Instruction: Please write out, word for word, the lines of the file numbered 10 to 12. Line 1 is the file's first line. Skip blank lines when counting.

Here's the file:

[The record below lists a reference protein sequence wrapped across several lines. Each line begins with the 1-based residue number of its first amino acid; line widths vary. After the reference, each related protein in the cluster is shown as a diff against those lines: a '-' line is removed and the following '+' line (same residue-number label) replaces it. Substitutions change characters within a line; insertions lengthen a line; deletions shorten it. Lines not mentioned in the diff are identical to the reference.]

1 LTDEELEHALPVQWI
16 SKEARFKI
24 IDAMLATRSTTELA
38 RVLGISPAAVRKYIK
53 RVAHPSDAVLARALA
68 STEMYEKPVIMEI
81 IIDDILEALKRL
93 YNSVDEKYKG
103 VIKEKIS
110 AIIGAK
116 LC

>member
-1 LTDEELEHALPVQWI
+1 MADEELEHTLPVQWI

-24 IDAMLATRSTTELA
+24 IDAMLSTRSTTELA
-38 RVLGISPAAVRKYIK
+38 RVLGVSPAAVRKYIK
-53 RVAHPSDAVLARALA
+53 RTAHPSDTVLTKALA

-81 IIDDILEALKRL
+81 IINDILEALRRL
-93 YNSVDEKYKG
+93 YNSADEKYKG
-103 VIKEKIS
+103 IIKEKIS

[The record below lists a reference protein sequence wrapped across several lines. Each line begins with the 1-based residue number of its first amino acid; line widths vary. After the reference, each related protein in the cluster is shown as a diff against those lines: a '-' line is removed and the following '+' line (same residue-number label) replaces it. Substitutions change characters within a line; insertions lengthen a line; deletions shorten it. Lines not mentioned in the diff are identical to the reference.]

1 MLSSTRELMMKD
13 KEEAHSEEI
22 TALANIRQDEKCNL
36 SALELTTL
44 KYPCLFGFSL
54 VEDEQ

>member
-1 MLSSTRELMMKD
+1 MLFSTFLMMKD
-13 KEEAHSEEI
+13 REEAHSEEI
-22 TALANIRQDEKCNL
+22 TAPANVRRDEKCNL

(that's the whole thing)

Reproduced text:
103 VIKEKIS
110 AIIGAK
116 LC